Suffering Stillborn in Silence No More


Here’s a little-known fact about me: I’m named after my aunt… and she was stillborn.

Stillborn. We don’t use that word very often in today’s culture. It’s almost taboo, and it seems like it’s only ever uttered in hushed whispers. People don’t like to hear that word. 

Hence, the little-known fact. If a stranger asks me about my name, I just give them the rehearsed answer: I’m named after my aunt. And I omit the stillborn part.

Until I became a mom, I never understood the magnitude of my error or my disservice to other women. I simply cannot fathom the grief of losing a child. And even more so, I cannot begin to comprehend how it must feel to be a mother of a stillborn.

Suffering Stillborn in Silence No More :: RGV Moms BlogOne day, as my newborn son slept in my arms, I got a text message from my friend, Tiffany, with a link to an article. And as I read the article, tears literally soaked my son’s head. It pierced my heart.

The article was about stillborns.

This article talked about a cooling device that enabled families of stillborns to spend more time with their babies. This device is called a Cuddle Cot. It literally gives these families the gift of time. Instead of having the stillborn baby immediately removed, the families are able to spend time holding, dressing, and taking picture with the stillborn baby. It gives them memories with their baby that they can hold on to, which is a small comfort in their time of grief.

The irony did not escape me that I was reading an article about stillborns while holding my newborn child. I was blessed with a healthy baby, but not all women are as fortunate. My grandma wasn’t.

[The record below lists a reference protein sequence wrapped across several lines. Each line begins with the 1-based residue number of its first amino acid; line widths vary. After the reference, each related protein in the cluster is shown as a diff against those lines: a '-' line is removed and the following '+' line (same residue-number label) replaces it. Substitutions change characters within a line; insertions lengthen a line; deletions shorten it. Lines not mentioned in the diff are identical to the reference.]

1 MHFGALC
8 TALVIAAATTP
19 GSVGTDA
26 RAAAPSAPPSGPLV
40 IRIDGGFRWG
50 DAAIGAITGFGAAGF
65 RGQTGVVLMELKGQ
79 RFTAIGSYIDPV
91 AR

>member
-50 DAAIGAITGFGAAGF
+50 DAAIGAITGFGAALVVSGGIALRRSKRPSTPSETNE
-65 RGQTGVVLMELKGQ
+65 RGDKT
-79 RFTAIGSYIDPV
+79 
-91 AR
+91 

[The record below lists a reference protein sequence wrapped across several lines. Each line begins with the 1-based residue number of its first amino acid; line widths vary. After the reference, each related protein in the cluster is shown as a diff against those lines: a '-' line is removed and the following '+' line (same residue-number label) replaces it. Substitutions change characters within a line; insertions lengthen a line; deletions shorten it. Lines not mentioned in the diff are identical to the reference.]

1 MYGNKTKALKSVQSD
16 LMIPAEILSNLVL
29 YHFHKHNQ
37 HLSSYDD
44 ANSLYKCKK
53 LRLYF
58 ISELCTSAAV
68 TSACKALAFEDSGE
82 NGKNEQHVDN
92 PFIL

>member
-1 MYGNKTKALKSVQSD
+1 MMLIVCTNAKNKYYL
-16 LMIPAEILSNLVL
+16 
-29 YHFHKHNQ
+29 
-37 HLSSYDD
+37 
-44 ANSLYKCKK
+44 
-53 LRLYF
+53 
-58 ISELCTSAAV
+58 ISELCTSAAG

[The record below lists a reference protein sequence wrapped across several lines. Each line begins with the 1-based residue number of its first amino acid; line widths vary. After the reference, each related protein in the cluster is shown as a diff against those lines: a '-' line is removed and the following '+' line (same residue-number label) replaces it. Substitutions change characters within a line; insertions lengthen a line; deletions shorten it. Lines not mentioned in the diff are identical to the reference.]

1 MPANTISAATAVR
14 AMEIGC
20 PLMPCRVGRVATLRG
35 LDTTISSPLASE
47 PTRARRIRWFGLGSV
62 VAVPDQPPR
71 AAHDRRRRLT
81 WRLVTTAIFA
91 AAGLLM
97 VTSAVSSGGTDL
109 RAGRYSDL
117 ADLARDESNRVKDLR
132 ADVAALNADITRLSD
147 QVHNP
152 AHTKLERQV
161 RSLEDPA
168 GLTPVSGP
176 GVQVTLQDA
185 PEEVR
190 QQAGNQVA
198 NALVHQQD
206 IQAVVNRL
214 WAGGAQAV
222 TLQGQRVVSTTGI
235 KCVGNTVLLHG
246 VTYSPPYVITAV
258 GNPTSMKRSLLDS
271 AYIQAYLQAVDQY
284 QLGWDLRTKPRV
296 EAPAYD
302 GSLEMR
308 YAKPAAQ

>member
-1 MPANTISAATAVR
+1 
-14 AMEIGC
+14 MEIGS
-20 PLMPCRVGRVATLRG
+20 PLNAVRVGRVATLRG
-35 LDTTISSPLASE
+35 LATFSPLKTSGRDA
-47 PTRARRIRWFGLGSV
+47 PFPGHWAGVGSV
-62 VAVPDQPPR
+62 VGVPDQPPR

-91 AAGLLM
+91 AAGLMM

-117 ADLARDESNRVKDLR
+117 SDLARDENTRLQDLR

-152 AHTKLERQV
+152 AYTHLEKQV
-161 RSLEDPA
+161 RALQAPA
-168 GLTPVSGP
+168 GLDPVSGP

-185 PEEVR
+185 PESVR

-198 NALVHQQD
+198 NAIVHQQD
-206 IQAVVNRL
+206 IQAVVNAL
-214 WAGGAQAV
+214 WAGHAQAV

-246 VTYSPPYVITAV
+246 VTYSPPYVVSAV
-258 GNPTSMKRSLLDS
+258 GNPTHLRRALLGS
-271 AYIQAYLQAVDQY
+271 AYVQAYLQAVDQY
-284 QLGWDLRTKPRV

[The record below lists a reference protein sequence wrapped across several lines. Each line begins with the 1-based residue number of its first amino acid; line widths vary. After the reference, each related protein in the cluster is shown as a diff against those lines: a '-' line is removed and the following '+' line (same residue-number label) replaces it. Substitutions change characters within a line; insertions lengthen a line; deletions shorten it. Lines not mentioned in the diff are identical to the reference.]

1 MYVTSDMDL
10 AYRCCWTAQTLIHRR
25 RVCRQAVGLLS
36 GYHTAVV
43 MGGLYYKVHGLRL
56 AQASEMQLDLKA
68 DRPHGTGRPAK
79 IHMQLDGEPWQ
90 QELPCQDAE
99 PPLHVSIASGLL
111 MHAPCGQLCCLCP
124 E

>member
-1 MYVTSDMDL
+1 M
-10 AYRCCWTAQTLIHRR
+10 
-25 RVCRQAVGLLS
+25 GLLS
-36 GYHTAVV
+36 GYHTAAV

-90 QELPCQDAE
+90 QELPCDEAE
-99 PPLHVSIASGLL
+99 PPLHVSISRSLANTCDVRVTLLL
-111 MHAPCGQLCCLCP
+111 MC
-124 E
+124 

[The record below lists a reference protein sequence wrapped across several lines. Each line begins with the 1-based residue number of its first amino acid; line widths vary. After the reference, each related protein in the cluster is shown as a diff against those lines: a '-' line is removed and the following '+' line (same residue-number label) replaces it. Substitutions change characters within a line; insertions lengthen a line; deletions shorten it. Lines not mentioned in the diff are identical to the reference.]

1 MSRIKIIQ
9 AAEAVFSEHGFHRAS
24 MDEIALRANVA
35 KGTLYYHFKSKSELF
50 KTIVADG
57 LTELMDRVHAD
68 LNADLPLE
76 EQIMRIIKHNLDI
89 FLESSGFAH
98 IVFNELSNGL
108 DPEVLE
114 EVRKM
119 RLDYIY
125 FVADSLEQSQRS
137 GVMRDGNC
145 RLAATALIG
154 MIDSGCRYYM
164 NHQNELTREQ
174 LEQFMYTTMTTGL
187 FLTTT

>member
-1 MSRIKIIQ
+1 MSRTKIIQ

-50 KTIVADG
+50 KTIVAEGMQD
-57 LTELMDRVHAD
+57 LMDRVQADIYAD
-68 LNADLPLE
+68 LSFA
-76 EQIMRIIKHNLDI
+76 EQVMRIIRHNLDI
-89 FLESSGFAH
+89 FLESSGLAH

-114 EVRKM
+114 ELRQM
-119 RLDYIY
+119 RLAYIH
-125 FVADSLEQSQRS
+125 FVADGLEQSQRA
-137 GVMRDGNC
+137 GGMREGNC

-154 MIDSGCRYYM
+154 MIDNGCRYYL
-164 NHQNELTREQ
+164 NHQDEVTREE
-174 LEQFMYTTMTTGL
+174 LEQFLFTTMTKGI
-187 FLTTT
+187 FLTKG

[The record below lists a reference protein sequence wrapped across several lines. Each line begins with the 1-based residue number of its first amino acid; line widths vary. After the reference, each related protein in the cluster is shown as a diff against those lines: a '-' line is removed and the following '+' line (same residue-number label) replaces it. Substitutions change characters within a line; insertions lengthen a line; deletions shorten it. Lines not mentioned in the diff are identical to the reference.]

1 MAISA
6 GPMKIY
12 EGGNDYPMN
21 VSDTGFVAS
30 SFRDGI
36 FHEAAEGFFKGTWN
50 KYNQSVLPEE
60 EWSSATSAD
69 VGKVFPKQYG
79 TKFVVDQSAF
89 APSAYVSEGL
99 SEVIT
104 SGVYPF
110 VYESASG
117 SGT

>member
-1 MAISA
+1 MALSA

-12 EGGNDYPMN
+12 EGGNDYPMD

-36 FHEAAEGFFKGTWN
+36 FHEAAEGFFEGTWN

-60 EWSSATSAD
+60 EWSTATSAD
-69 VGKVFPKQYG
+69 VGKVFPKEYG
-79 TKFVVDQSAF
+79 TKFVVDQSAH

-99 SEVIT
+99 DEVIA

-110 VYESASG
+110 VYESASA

My friend who sent me the article just happens to be the coordinator for BT MOPS, a community of moms that support each other through the hardship of motherhood. The article deeply moved her, as well. It impacted Tiffany so much, that she presented the idea of donating a Cuddle Cot to the MOPS leadership team. With tear filled eyes and a box of tissues being passed around the table, everyone unanimously agreed. And with a large fundraiser, as well as the past fundraising efforts of past years, the Cuddle Cot became a reality 

BT MOPS donated a Cuddle Cot to Doctors Hospital at Renaissance on July 18, 2017. Their donation will give the gift of time to many grieving families across the Rio Grande Valley. There are currently only seven Cuddle Cots in the state of Texas.

There is a stigma that is associated with stillborns and miscarriages that desperately needs to change. These women have suffered one of the worst – if not THE worst – tragedies in this world. And they have suffered in silence for far too long!

These women need to feel embraced! They need to feel like it’s okay for them to speak out. They need to be able to tell their stories freely and openly, without judgement, so that they can begin to heal. Each and every one of us plays a part of making that reality possible.

Hi. My name is Sandra. I’m named after my aunt, who was stillborn.

About the Guest Author :: Sandra Elise

Sandra loves God, her family, and chocolate. She is married to her best friend, Eli. Together they have two amazing (and rambunctious) boys. She serves on the leadership team at BT MOPS


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